Adverse reactions most likely for back pain patients
Three articles on PainSci cite Carlesso 2013: 1. The Complete Guide to Low Back Pain 2. The Complete Guide to Neck Pain & Cricks 3. Does Spinal Manipulation Work?
PainSci commentary on Carlesso 2013: ?This page is one of thousands in the PainScience.com bibliography. It is not a general article: it is focused on a single scientific paper, and it may provide only just enough context for the summary to make sense. Links to other papers and more general information are provided wherever possible.
In this Canadian survey, low back pain patients were generally much more likely (51%) to report some kind of unpleasant reaction to therapy than patients with a problem anywhere else in the body, generally suggesting that back pain makes people nervous, or actual harm from therapy is more common, or both. Patient expectations, for better or worse, are a major factor in what is considered a “bad reaction” to therapy. For instance, back pain patients who expected to be “sore” after therapy were somewhat less likely (8.5%) to report a serious reaction.
In 2010 Carlesso et al reported that “harms have either been neglected or poorly defined in much of the available studies on the efficacy of orthopaedic physical therapy.” This paper focusses on the patient perspective, which is totally neglected in the study of adverse events and, of course, “important to consider.” See also Carlesso 2011.
~ Paul Ingraham
original abstract †Abstracts here may not perfectly match originals, for a variety of technical and practical reasons. Some abstacts are truncated for my purposes here, if they are particularly long-winded and unhelpful. I occasionally add clarifying notes. And I make some minor corrections.
OBJECTIVES: The primary objective was to describe the patient perspective regarding the identification and occurrence of adverse responses related to manual therapy. A secondary objective evaluated predictors of the incidence rate of adverse responses identified by patients receiving manual physiotherapy.
STUDY DESIGN AND SETTING: A cross-sectional survey of patients receiving manual physiotherapy recruited by physiotherapists in Canada was conducted. The survey included questions about the symptoms patients identified as adverse, causal associations with treatment, and the impact of contextual factors. Descriptive statistics are reported, and Poisson modeling predicted factors associated with identification of adverse responses.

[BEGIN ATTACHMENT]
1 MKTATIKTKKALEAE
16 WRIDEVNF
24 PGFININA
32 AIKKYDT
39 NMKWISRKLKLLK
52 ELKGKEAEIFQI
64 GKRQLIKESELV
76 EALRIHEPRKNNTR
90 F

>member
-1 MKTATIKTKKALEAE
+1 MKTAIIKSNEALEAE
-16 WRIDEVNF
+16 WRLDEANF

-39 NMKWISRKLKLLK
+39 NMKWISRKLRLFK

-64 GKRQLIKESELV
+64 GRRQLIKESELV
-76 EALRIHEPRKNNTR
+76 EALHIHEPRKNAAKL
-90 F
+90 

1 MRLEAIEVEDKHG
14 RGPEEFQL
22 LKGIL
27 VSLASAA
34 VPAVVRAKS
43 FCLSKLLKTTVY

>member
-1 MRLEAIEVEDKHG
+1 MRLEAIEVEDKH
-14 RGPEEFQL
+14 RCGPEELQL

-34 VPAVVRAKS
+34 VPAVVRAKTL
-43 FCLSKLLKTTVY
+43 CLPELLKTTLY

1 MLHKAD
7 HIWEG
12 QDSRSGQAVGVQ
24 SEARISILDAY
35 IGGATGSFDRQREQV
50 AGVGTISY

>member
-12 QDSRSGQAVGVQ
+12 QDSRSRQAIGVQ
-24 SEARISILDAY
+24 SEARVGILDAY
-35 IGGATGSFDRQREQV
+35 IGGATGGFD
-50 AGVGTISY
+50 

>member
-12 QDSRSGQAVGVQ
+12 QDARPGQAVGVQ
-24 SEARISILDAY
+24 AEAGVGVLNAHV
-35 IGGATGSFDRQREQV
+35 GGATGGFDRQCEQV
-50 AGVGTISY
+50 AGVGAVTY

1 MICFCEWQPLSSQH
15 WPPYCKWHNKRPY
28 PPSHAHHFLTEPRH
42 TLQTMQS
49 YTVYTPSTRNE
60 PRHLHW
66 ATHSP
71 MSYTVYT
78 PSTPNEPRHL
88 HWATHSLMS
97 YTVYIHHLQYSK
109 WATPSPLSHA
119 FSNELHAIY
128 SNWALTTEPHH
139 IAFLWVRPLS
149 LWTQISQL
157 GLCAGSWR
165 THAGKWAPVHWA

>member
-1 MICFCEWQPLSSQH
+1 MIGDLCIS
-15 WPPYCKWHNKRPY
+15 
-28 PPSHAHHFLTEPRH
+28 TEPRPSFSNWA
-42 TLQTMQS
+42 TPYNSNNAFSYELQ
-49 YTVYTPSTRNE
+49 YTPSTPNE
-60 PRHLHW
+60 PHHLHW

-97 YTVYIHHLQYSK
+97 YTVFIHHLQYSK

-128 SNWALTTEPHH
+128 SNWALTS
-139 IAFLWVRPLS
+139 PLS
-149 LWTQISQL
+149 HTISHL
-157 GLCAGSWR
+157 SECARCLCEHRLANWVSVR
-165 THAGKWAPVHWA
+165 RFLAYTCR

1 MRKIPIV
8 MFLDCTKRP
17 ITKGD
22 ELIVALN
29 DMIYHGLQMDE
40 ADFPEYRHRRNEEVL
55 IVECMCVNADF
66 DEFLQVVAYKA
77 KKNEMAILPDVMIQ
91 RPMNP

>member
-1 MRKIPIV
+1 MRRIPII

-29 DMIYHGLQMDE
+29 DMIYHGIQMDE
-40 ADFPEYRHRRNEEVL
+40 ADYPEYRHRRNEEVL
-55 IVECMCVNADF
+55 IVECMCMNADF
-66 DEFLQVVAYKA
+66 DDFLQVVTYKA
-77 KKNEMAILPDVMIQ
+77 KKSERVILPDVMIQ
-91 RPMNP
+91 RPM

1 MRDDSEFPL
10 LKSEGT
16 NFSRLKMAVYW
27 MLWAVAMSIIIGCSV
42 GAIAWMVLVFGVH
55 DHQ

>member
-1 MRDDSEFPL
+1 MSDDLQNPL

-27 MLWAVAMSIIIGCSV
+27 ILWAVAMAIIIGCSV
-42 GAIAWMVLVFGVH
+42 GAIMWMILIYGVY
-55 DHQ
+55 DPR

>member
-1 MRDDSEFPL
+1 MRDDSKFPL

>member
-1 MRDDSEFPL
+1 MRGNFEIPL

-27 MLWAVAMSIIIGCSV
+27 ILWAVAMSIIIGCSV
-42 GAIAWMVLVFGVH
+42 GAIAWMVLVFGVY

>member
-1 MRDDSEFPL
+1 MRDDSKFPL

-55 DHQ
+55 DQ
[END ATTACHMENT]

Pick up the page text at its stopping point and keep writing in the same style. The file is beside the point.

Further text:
RESULTS: A response rate of 76.2% (324 of 425) was obtained. Having lumbar spine dysfunction was a significant predictor of all adverse responses (incidence rate ratio [IRR] 95% confidence interval [CI] = 1.513 [1.025, 2.235], P = 0.037) and was associated with 51% greater identification of adverse responses compared with those with an extremity disorder. Expectation of soreness was "protective" against identifying major adverse responses (IRR [95% CI] = 0.915 [0.838, 0.999], P = 0.047); they had an 8.5% lower rate of identifying major adverse responses relative to those without this expectation.
CONCLUSIONS: The patient perspective is important to consider if a comprehensive framework for defining adverse responses in manual therapies is to be developed.
- “Adverse events associated with the use of cervical manipulation and mobilization for the treatment of neck pain in adults: A systematic review,” Carlesso et al, Manual Therapy, 2010.
- “Standardization of adverse event terminology and reporting in orthopaedic physical therapy: application to the cervical spine,” Carlesso et al, Journal of Orthopaedic & Sports Physical Therapy, 2010.
- “Defining adverse events in manual therapy: an exploratory qualitative analysis of the patient perspective,” Carlesso et al, Manual Therapy, 2011.
- “A survey of patient's perceptions of what is "adverse" in manual physiotherapy and predicting who is likely to say so,” Carlesso et al, J Clin Epidemiol, 2013.
- “Adverse events and manual therapy: a systematic review,” Carnes et al, Manual Therapy, 2010.
This page is part of the PainScience BIBLIOGRAPHY, which contains plain language summaries of thousands of scientific papers & others sources. It’s like a highly specialized blog. A few highlights:
- Inciting events associated with lumbar disc herniation. Suri 2010 Spine J.
- Prediction of an extruded fragment in lumbar disc patients from clinical presentations. Pople 1994 Spine (Phila Pa 1976).
- Characteristics of patients with low back and leg pain seeking treatment in primary care: baseline results from the ATLAS cohort study. Konstantinou 2015 BMC Musculoskelet Disord.
- Effectiveness and cost-effectiveness of universal school-based mindfulness training compared with normal school provision in reducing risk of mental health problems and promoting well-being in adolescence: the MYRIAD cluster randomised controlled trial. Kuyken 2022 Evid Based Ment Health.
- No long-term effects after a three-week open-label placebo treatment for chronic low back pain: a three-year follow-up of a randomized controlled trial. Kleine-Borgmann 2022 Pain.